DUBAI: A number of start-ups in the Middle East are being bought up by global giants, and while some might fear the loss of a home-grown identity, experts say the deals are recognition that local companies know their markets best.
It all started in 2009 with Yahoo!’s acquisition of Jordanian company Maktoob.com. The Amman-based online services company, founded in 1998, was known for being the first Arabic-English email service provider. It later became Yahoo!’s official arm in the Middle East and North Africa (MENA).
In 2017, Amazon purchased the e-commerce platform Souq.com for $580 million. In the UAE, the website was recently rebranded as Amazon.ae, although parts of the Middle East, such as Egypt and Saudi Arabia, were not included in the rebranding.
In April 2018, UAE-based online classifieds website Dubizzle was fully acquired by Naspers, a South Africa-based investor, through its subsidiary OLX Group, for $190 million, following its partial acquisition in 2013. The company was valued at $400 million. This year, global ride-hailing firm Uber Technologies acquired its regional rival Careem for $3.1 billion.
Experts speak of a growing trend in global companies buying smaller businesses in the region.
“As the start-up ecosystem in the region matures, and more venture-backed companies successfully scale across the region and internationally, it’s natural that they catch the eye of international players in similar domains that see an acquisition as a natural extension of their product offering to a new market,” said Philip Bahoshy, CEO and founder of MAGNiTT, a database for start-up information across MENA. “This is the case that we’ve seen in Souq, Careem and Maktoob to date.”
MAGNiTT has seen an acceleration in recent years of such acquisitions, with 12 registered in 2019 so far, compared to 17 in all of 2018.
“Founders have a feather in their hat for growing a company large enough and interesting enough for acquisition, (which allows them) to use this as a key success factor for future ventures,” Bahoshy said.
“In the cases of Careem, Souq and Maktoob, and all companies based in MENA, a key factor for their success is that they’ve found specific solutions that cater to the local or regional needs of their consumers, which are completely different to competitor firms based in the US, Europe or Asia.”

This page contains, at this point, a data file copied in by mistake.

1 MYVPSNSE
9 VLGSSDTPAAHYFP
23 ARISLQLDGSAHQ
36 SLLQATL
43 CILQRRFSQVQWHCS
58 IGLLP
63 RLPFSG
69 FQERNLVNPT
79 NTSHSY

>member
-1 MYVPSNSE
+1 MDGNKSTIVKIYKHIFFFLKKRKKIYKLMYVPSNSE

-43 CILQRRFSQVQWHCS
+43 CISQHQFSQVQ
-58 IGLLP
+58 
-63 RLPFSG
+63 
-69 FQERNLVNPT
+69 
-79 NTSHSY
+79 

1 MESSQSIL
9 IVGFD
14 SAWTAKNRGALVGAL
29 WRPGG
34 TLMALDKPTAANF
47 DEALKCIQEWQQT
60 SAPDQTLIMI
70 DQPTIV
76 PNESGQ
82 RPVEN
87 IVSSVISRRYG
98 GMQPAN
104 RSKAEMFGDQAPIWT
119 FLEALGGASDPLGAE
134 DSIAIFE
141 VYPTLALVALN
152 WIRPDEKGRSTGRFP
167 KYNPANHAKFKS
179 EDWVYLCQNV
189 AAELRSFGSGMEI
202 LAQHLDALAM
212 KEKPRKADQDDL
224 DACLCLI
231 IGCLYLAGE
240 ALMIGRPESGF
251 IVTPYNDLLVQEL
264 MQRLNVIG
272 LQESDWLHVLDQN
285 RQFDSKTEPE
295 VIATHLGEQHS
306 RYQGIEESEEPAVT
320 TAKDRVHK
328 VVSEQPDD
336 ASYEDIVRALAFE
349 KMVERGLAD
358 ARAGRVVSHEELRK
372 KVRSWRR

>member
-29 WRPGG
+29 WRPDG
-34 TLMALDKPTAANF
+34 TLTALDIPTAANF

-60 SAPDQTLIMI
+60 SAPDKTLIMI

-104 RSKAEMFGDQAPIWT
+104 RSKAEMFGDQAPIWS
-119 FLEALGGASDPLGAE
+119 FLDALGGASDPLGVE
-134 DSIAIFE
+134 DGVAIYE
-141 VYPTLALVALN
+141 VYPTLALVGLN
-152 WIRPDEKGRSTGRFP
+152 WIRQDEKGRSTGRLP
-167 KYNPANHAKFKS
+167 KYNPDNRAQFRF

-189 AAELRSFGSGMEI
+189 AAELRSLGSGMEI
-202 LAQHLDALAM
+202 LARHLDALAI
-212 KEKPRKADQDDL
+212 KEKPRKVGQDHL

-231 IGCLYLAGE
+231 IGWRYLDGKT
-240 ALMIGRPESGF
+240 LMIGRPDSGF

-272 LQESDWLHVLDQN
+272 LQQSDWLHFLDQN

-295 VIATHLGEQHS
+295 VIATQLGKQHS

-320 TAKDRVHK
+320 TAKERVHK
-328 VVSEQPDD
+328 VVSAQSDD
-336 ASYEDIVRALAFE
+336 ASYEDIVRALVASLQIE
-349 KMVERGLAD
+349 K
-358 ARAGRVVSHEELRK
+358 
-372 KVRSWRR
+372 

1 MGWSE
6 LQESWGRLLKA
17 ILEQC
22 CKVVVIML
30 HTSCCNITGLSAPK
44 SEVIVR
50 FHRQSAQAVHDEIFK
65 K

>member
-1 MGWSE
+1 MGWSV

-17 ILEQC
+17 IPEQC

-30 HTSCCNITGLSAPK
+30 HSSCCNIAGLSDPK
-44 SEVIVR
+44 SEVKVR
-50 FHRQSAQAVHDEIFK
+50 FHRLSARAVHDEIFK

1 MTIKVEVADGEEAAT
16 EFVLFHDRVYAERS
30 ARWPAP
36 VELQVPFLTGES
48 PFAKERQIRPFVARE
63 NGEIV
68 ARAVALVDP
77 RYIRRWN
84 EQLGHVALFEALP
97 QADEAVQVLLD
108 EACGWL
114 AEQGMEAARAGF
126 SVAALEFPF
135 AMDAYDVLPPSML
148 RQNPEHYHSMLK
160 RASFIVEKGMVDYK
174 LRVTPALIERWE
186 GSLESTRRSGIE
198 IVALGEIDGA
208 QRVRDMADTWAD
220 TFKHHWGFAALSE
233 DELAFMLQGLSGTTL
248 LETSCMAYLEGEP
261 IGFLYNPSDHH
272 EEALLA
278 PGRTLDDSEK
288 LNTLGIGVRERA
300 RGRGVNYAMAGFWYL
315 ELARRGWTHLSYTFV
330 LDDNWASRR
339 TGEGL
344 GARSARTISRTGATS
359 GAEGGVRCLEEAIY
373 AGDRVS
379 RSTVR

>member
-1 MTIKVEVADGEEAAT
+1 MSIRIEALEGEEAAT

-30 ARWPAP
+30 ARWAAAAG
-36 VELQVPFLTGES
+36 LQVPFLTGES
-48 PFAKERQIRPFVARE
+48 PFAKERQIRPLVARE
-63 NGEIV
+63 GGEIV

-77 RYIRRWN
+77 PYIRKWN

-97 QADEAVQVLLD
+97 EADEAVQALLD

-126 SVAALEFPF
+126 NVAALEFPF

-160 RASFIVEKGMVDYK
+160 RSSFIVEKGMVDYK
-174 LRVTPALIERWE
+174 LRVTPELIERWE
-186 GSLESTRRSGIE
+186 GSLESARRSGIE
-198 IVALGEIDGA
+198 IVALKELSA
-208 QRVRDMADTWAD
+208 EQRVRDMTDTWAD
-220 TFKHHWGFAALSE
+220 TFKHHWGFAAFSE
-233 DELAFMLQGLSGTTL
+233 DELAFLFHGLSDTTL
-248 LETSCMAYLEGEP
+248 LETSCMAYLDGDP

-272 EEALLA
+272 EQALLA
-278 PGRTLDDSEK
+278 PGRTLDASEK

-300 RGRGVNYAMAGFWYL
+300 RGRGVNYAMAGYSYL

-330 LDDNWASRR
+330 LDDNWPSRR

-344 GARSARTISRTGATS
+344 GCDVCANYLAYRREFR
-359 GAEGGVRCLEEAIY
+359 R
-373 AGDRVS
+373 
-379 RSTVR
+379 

Careem CEO Mudassir Sheikha said one of the most prominent features of the Uber deal is that it allows Careem to stay independent. “We’ll remain a separate brand and organization, which means we get to keep our purpose, values and culture,” he said following the acquisition.
“We’ll continue to pursue our platform vision to go after the massive opportunity that still lies ahead of us, but do it faster with Uber’s resources and expertise.”
Sheikha called the deal a “lift-off moment” for MENA. “A transaction of this magnitude puts the region’s emerging technology ecosystem squarely on the map of regional and foreign investors,” he said. “It’ll radically and irreversibly enhance the support and funding opportunities for local entrepreneurs.”
For Souq and Amazon, the main element of change for customers was adding the Arabic language to both the mobile app and the website. Amazon.ae now features more than 30 million products from local and international businesses, including products previously available on Souq and 5 million products from Amazon US.
“Amazon.ae brings together Souq’s local know-how and Amazon’s global expertise, something we believe will be of significant benefit to UAE customers,” Ronaldo Mouchawar, co-founder of Souq and vice president of Amazon MENA, said last week.
Local companies that have not been acquired, such as Desertcart, believe such moves are good news for new start-ups in the region.
“I’ve lived in the UAE for a while, and we’ve always had a large number of international companies and brands around, so it’s not surprising to see the acquisitions happen,” said Desertcart founder Rahul Swaminathan.
Although he does not see much of a difference for customers either way, he said the acquired companies were fairly simple clones of existing businesses, and were planned from the start to be acquired. “It looks like both Uber and Amazon overlooked how much international growth there would be, and had to pay for their mistake with acquisitions,” he added.
“Uber has already lost in India, China and a few other countries, and Amazon got in really late in the game as well.” He said a lot of existing companies do not want to repeat the same mistake, so they are acquiring businesses in MENA and worldwide, especially when they have “lots of easy capital.”
But “existing start-ups have learnt their lessons, and new start-ups will learn their lesson from history,” he added.
“They’ll probably focus on expanding globally earlier on, and raise more money earlier to do it.”
Although Swaminathan believes that there is some advantage in having a local presence, he said the major cost of these start-ups is marketing, user acquisition and building software.
“Desertcart started as a local company, and the advantage that Dubai offers over the rest of MENA for business means we’ll always have our main offices here,” he added. “However, we’re also making sure we don’t miss out on international opportunity and expanding as fast as possible.”
Bahoshy said one of the cons of being acquired that is often mentioned is that it may lack aspiration, although the trend remains a very positive indication of growth for the MENA start-up scene. “As investors and founders continue to learn from the successful exits, they can gain confidence to go on and scale beyond the region, and once the process for start-ups in the region is made simpler and more start-up-friendly, you may see more companies listing on local markets,” he added.